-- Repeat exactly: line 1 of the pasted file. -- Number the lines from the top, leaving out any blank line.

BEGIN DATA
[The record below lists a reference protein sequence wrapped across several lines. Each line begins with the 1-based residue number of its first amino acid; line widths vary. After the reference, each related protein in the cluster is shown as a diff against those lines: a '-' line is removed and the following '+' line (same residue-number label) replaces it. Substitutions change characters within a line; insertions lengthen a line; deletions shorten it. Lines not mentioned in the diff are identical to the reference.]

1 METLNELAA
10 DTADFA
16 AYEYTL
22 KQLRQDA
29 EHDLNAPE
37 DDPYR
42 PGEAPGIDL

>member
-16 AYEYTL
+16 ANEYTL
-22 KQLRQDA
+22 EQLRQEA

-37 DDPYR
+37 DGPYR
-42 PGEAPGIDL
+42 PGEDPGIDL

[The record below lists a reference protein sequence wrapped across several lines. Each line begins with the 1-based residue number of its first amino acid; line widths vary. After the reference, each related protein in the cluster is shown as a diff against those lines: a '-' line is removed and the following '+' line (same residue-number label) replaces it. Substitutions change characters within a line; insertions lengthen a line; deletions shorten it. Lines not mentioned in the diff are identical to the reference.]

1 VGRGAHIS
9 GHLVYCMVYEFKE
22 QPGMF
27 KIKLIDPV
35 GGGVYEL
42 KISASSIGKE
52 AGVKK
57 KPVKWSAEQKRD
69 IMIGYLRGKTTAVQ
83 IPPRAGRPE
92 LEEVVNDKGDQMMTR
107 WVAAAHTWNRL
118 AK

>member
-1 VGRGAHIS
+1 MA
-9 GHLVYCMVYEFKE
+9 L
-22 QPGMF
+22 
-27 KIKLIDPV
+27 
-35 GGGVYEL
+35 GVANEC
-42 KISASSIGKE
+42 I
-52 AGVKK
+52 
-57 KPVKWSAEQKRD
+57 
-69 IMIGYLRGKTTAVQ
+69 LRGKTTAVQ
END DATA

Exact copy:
[The record below lists a reference protein sequence wrapped across several lines. Each line begins with the 1-based residue number of its first amino acid; line widths vary. After the reference, each related protein in the cluster is shown as a diff against those lines: a '-' line is removed and the following '+' line (same residue-number label) replaces it. Substitutions change characters within a line; insertions lengthen a line; deletions shorten it. Lines not mentioned in the diff are identical to the reference.]